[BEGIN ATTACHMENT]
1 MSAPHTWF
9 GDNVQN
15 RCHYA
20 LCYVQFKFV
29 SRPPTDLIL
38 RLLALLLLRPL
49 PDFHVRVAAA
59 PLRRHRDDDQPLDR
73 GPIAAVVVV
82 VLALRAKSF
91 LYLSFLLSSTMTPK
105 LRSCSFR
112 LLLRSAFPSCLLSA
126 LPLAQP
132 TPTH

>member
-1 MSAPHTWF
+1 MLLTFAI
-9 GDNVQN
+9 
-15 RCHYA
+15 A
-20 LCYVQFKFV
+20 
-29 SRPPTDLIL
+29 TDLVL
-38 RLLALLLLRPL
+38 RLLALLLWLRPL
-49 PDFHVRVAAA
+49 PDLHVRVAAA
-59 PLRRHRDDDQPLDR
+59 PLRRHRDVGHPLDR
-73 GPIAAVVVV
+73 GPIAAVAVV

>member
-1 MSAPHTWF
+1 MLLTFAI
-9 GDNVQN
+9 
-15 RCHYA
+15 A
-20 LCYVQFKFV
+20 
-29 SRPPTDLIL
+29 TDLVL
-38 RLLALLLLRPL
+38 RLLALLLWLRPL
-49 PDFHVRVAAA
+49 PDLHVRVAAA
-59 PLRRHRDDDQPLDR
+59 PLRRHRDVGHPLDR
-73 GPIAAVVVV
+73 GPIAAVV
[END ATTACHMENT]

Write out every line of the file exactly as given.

1 MSAPHTWF
9 GDNVQN
15 RCHYA
20 LCYVQFKFV
29 SRPPTDLIL
38 RLLALLLLRPL
49 PDFHVRVAAA
59 PLRRHRDDDQPLDR
73 GPIAAVVVV
82 VLALRAKSF
91 LYLSFLLSSTMTPK
105 LRSCSFR
112 LLLRSAFPSCLLSA
126 LPLAQP
132 TPTH

>member
-1 MSAPHTWF
+1 MLLTFAI
-9 GDNVQN
+9 
-15 RCHYA
+15 A
-20 LCYVQFKFV
+20 
-29 SRPPTDLIL
+29 TDLVL
-38 RLLALLLLRPL
+38 RLLALLLWLRPL
-49 PDFHVRVAAA
+49 PDLHVRVAAA
-59 PLRRHRDDDQPLDR
+59 PLRRHRDVGHPLDR
-73 GPIAAVVVV
+73 GPIAAVAVV

>member
-1 MSAPHTWF
+1 MLLTFAI
-9 GDNVQN
+9 
-15 RCHYA
+15 A
-20 LCYVQFKFV
+20 
-29 SRPPTDLIL
+29 TDLVL
-38 RLLALLLLRPL
+38 RLLALLLWLRPL
-49 PDFHVRVAAA
+49 PDLHVRVAAA
-59 PLRRHRDDDQPLDR
+59 PLRRHRDVGHPLDR
-73 GPIAAVVVV
+73 GPIAAVV